It’s not hard to look awesome with a gun in your hand, especially in Red Dead. Unless knocked up to the hardest mode of gunplay, simply pulling your gun out locks it onto the nearest enemy, and can freely be moved about from that point onwards. It doesn’t take long to get the knack of delivering headshot upon headshot, especially if you’re using John’s magical ability to slow down time and lock onto several vital limbs with his ‘Dead Eye’ makes it all the easier to bring upon vigilante justice. Though it’s easy to gun everyone down, it’s also exceptionally easy to get to big for your boots and attempt to take on gang hideouts by yourself and ending up as the bullet mangled corpse, but it’s still undeniably enjoyable, if a little bit simple.

Red Dead RedemptionOf course, if the West is too harsh a mistress to ride upon alone, hooking up with friends online can aid those in need of a posse to saddle up with. Though players take up the position of a generic cowpoke with little customisation options, they can feel free to take to the sandbox with a gang of friends to do whatever they wish. Your merry band of thieves could all collect together to place a dagger in your back should you step out of line and gallivant with a decent looking bounty on your head. Free-roaming of the open land is accompanied by generic multi-player modes which don’t pose anything new in terms of multi-player stakes, but each feel that tiny bit fresher with the Old West touch given to them.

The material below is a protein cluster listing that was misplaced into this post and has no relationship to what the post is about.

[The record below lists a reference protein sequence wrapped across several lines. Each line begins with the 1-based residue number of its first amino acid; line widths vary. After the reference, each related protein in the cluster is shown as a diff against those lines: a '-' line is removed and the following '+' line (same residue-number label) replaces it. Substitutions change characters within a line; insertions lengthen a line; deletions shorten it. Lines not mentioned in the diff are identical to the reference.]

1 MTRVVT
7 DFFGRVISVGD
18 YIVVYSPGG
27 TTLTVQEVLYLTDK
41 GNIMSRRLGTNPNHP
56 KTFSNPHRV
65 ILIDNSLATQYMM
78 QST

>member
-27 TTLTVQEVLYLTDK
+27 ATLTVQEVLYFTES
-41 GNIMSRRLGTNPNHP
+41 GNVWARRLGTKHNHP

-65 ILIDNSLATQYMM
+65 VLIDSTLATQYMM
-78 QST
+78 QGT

Although the graphics engine forces locations to look suitably gruff and harsh to traverse, it never fails to brings out the beauty of the locales. The rural countryside towns like Armadillo compared to the slowly developing city of Blackwater serve a stark contrast on the next step to America’s modernisation, and even the most sun burnt of locations can look sun kissed. The stereotypical twangs of banjos and guitars subtly playing in the background adds to the atmosphere immensely, always playing at the most opportune moments and never feeling out of place.